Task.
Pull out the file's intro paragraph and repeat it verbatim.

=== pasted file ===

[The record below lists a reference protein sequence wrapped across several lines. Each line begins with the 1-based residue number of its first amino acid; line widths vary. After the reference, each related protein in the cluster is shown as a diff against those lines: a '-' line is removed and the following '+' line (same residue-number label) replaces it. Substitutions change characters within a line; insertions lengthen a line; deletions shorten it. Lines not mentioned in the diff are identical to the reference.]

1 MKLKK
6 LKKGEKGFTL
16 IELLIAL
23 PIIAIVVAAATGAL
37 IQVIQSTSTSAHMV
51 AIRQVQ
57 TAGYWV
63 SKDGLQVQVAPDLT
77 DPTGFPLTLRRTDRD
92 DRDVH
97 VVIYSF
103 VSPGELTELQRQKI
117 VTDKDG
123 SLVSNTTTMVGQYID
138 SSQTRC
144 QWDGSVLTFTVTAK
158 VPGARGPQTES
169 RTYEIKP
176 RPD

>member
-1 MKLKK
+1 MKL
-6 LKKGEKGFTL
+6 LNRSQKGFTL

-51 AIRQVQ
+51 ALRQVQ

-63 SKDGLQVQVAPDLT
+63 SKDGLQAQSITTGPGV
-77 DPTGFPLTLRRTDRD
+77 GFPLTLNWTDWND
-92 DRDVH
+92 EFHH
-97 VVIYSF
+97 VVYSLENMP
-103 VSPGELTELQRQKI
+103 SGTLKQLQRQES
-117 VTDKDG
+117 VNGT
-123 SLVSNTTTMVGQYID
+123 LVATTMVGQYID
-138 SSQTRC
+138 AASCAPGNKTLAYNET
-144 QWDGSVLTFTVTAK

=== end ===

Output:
[The record below lists a reference protein sequence wrapped across several lines. Each line begins with the 1-based residue number of its first amino acid; line widths vary. After the reference, each related protein in the cluster is shown as a diff against those lines: a '-' line is removed and the following '+' line (same residue-number label) replaces it. Substitutions change characters within a line; insertions lengthen a line; deletions shorten it. Lines not mentioned in the diff are identical to the reference.]